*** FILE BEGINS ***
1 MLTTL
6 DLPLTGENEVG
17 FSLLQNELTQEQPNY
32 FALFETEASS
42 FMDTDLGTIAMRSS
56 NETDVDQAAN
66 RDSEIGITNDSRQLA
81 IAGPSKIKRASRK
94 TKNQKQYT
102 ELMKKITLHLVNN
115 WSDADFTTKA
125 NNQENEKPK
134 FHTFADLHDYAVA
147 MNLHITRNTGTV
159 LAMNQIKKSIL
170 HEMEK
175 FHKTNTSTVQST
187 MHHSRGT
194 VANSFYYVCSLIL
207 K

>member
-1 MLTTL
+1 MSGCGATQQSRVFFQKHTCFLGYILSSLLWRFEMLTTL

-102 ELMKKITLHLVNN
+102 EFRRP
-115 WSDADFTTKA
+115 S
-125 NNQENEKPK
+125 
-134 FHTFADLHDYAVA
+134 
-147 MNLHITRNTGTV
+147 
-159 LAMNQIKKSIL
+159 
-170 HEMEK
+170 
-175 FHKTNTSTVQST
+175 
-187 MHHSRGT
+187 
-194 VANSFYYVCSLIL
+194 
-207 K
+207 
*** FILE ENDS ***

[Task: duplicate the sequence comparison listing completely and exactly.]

1 MLTTL
6 DLPLTGENEVG
17 FSLLQNELTQEQPNY
32 FALFETEASS
42 FMDTDLGTIAMRSS
56 NETDVDQAAN
66 RDSEIGITNDSRQLA
81 IAGPSKIKRASRK
94 TKNQKQYT
102 ELMKKITLHLVNN
115 WSDADFTTKA
125 NNQENEKPK
134 FHTFADLHDYAVA
147 MNLHITRNTGTV
159 LAMNQIKKSIL
170 HEMEK
175 FHKTNTSTVQST
187 MHHSRGT
194 VANSFYYVCSLIL
207 K

>member
-1 MLTTL
+1 MSGCGATQQSRVFFQKHTCFLGYILSSLLWRFEMLTTL

-102 ELMKKITLHLVNN
+102 EFRRP
-115 WSDADFTTKA
+115 S
-125 NNQENEKPK
+125 
-134 FHTFADLHDYAVA
+134 
-147 MNLHITRNTGTV
+147 
-159 LAMNQIKKSIL
+159 
-170 HEMEK
+170 
-175 FHKTNTSTVQST
+175 
-187 MHHSRGT
+187 
-194 VANSFYYVCSLIL
+194 
-207 K
+207 